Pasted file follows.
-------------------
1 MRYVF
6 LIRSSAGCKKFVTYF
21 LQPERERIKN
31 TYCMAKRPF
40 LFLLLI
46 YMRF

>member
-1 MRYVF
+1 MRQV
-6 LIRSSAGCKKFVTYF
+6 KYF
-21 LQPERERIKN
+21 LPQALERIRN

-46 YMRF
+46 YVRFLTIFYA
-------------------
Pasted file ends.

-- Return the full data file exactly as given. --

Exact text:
1 MRYVF
6 LIRSSAGCKKFVTYF
21 LQPERERIKN
31 TYCMAKRPF
40 LFLLLI
46 YMRF

>member
-1 MRYVF
+1 MRQV
-6 LIRSSAGCKKFVTYF
+6 KYF
-21 LQPERERIKN
+21 LPQALERIRN

-46 YMRF
+46 YVRFLTIFYA